Field Notes

Curator Theresa McCulla has a desk in the Museum, but she doesn’t always sit there. Much of the initiative’s work takes place in the field, where McCulla conducts research and connects with brewers and the public.

Highlights of the Initiative’s work – past, present, and future – include:

December 2019: Washington, DC

Second annual Hoppy Holidays Hoppy Hour at the American History Museum. Who will brew a special beer with the 2019 harvest of Cascade, Willamette, and Nugget hops grown in the Museum’s Victory Garden? Stay tuned!

November 2019: Washington, DC

As 2019 comes to a close, look forward to a truly unique Last Call, the brewing history event of the annual Smithsonian Food History Weekend. This year we celebrate the opening of the refreshed FOOD exhibition at the Museum and the debut of objects collected to preserve homebrewing and early microbrewing culture. McCulla will moderate a conversation with several special guests, followed by a beer tasting.

October 2019: Chicago, IL

The American Brewing History Initiative goes on the road, for a multi-day festival uniting the public, brewers, and scholars in conversations about the past, present, and future of beer, in collaboration with the Chicago Brewseum and the Chicago Humanities Festival.

October 2019: Twin Cities, MN

McCulla will give a plenary lecture at the Premodern Food Cultures Conference at the University of Minnesota, Twin Cities, speaking with scholars and brewers, in a brewery, about…brewing.

September 2019: Charlottesville, VA

McCulla feels distinguished to participate in the Fall 2019 Distinguished Speaker Series of the Jefferson Literary & Debating Society at the University of Virginia. Though the Society’s signature drink is a whiskey sour, McCulla may convince them to switch their allegiance to one of the commonwealth’s more than 230 craft breweries.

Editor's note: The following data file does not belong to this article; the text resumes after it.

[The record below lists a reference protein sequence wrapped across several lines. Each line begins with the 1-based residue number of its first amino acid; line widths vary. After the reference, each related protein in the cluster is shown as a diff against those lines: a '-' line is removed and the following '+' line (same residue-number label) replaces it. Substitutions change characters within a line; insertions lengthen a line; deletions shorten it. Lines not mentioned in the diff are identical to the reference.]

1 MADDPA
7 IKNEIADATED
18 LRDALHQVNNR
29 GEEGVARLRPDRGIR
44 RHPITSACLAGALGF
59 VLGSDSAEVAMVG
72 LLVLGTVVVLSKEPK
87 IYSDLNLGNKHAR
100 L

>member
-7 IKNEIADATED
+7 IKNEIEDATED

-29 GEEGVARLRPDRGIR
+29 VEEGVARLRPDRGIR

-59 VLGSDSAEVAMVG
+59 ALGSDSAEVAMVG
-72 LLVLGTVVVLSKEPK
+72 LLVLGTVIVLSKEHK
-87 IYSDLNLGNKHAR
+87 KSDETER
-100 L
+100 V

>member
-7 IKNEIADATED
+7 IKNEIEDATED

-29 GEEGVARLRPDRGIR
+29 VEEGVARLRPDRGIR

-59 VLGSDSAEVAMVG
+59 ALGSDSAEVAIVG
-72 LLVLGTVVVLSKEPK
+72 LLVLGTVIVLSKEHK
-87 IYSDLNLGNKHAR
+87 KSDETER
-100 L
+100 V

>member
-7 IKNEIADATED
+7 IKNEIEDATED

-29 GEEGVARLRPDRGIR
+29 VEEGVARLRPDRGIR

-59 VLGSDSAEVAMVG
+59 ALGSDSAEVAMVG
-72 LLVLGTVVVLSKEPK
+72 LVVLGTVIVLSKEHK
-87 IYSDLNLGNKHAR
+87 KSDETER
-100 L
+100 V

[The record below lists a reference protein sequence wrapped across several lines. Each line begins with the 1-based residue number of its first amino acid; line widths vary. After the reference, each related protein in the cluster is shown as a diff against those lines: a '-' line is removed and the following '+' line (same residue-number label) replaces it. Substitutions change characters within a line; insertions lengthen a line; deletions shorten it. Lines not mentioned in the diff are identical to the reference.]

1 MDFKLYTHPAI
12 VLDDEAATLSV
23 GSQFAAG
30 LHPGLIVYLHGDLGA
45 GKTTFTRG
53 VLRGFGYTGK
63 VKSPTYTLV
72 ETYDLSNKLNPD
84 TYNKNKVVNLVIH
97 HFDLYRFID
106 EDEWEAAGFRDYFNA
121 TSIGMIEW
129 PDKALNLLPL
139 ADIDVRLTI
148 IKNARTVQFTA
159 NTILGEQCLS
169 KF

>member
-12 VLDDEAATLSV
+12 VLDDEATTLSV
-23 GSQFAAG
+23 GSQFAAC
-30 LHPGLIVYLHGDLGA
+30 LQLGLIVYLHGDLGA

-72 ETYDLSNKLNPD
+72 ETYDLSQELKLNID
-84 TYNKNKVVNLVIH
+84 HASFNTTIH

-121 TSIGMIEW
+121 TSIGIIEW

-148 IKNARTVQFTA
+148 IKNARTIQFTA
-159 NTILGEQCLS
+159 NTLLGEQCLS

August 2019: Bend, OR

McCulla heads west for a research and collecting trip in beautiful central Oregon.

July 2019: Anchorage, AK

Let no beer history go unexplored! July will find McCulla flying to Alaska with a Smithsonian group to speak about her research and collecting work and to record oral histories with local brewers.

June 2019: Providence, RI

The American Homebrewers Association (AHA) estimates that more than 1 million Americans brew beer at home. McCulla will meet some, but not all, of them at the AHA’s annual conference and speak about the central role homebrewers have played in American brewing history.



May 2019: Washington, DC
McCulla spoke to Simon Majumdar about hundreds of years of brewing history for his podcast Eat My Globe: Things You Didn’t Know About Your Food. Listen here.

May 2019: New Orleans, LA
In May, McCulla headed to the Crescent City to participate in the annual American Alliance of Museums conference, speaking about how brewing history fits into the programming and research of the larger American Food History Project at the American History Museum.

April 2019: Washington, DC
The Popular Culture Association/American Culture Association annual conference came to town. McCulla welcomed attendees for a behind-the-scenes tour at the Museum’s Archives Center, spoke at the conference, and co-hosted a brewing history happy hour at DC’s Right Proper Brewing Co.

March 2019: Hartford, CT
Brewing history is public history! McCulla participated in the annual conference of the National Council on Public History. Members of her panel brought the conversation outside the bounds of the conference, to a brewing history happy hour at Hanging Hills Brewing Co.